Los planes para un mercado regulado de cannabis en Sudáfrica han sido criticados por no alcanzar a garantizar reparaciones y la participación de agricultores tradicionales. Más información, en inglés, está disponible abajo. 

By Sipho Sebele / Mugglehead Magazine

South Africa’s new master plan is a bright spark for those dismayed by lawmakers’ previous attempts to reform the country’s cannabis laws in recent years.

Introduced in 2018, the Cannabis for Private Purposes Bill legalizes personal cultivation but otherwise takes a punitive approach by criminalizing most cannabis activities, including buying and selling.

After receiving public comments on the widely denounced legislation, the South African Department of Agriculture, Land Reform and Rural Development (DALRRD) led the development of the cannabis master plan, which was presented to the justice committee on August 25.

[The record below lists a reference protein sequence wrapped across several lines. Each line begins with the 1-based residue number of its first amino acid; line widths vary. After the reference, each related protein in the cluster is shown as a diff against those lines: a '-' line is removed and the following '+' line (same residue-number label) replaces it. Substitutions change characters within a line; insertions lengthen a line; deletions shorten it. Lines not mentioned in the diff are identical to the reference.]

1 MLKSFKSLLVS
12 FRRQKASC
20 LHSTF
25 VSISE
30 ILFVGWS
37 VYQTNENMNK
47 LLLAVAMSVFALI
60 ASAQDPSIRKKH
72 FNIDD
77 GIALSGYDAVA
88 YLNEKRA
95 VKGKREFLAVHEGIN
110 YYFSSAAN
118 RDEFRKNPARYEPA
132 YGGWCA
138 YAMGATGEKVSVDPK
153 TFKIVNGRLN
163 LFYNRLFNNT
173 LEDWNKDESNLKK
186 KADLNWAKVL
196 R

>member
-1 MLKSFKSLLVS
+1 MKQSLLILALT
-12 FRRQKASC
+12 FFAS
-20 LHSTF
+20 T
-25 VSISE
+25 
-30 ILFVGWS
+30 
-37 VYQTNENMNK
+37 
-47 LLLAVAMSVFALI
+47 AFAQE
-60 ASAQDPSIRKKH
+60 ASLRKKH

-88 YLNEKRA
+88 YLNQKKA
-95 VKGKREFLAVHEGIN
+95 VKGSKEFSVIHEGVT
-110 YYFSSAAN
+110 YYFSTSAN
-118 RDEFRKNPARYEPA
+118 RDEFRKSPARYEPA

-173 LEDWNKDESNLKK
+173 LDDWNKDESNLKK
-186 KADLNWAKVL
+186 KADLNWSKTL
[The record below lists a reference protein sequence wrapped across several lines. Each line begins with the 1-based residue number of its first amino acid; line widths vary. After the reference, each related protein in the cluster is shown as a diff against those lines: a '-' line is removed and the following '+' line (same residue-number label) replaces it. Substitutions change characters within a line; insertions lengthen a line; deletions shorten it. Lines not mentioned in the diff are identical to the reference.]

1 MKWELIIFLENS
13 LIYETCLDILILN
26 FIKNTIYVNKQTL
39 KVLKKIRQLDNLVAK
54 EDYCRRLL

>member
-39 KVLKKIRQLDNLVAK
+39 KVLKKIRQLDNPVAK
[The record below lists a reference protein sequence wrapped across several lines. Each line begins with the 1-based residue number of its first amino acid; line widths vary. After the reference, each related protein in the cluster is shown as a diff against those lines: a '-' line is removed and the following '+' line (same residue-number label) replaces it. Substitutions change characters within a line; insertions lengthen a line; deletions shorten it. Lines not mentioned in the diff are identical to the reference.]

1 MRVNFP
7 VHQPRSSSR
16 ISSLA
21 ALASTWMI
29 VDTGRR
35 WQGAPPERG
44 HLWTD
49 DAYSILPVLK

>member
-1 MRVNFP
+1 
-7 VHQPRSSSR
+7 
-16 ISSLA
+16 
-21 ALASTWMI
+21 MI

The document is comprehensive, focusing on turning the plant into an industry that grows its own seeds, legitimizes centuries-old illicit farming and provides the local market with cannabis — known locally as dagga — products.

The plan wants to bring together the business, government, civil society and communities to create an industry that’s safe, non-discriminatory and prosperous. In addition to removing all references to cannabis as a scheduled substance, the government’s role in the plan is to:

  • create a conducive policy, regulatory and legal environment;
  • enact a compulsory seed registration and certification scheme;
  • leverage traditional knowledge to support research and development programs;
  • provide technical and financial support to farmers;
  • develop the local market and facilitate new export markets for South African cannabis products;
  • develop and support the growth of manufacturing and product development capabilities;
  • implement education and training programs.

While the master plan is being celebrated as a meaningful step forward, critics point out that it lacks a restorative justice component for communities hurt most by prohibition, ignores the thousands of Indigenous Black farmers who are the backbone of the dagga industry today and borrows too heavily from other countries’ laws rather than tailor to South Africa’s strengths.